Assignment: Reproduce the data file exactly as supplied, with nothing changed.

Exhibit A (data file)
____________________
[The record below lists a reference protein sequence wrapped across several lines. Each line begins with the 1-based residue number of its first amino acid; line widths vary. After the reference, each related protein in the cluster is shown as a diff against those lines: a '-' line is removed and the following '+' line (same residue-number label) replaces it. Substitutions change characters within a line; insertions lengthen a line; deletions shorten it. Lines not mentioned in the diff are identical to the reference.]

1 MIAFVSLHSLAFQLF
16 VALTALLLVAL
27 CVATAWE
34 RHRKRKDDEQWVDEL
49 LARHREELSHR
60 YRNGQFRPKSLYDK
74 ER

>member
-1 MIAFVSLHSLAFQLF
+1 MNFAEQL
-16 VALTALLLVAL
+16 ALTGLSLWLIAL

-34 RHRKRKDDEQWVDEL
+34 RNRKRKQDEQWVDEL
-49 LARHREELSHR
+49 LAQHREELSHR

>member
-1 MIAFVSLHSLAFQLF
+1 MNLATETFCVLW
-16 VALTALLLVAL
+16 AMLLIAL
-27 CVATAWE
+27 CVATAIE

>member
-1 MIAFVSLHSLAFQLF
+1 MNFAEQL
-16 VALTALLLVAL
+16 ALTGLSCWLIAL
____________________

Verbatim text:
[The record below lists a reference protein sequence wrapped across several lines. Each line begins with the 1-based residue number of its first amino acid; line widths vary. After the reference, each related protein in the cluster is shown as a diff against those lines: a '-' line is removed and the following '+' line (same residue-number label) replaces it. Substitutions change characters within a line; insertions lengthen a line; deletions shorten it. Lines not mentioned in the diff are identical to the reference.]

1 MIAFVSLHSLAFQLF
16 VALTALLLVAL
27 CVATAWE
34 RHRKRKDDEQWVDEL
49 LARHREELSHR
60 YRNGQFRPKSLYDK
74 ER

>member
-1 MIAFVSLHSLAFQLF
+1 MNFAEQL
-16 VALTALLLVAL
+16 ALTGLSLWLIAL

-34 RHRKRKDDEQWVDEL
+34 RNRKRKQDEQWVDEL
-49 LARHREELSHR
+49 LAQHREELSHR

>member
-1 MIAFVSLHSLAFQLF
+1 MNLATETFCVLW
-16 VALTALLLVAL
+16 AMLLIAL
-27 CVATAWE
+27 CVATAIE

>member
-1 MIAFVSLHSLAFQLF
+1 MNFAEQL
-16 VALTALLLVAL
+16 ALTGLSCWLIAL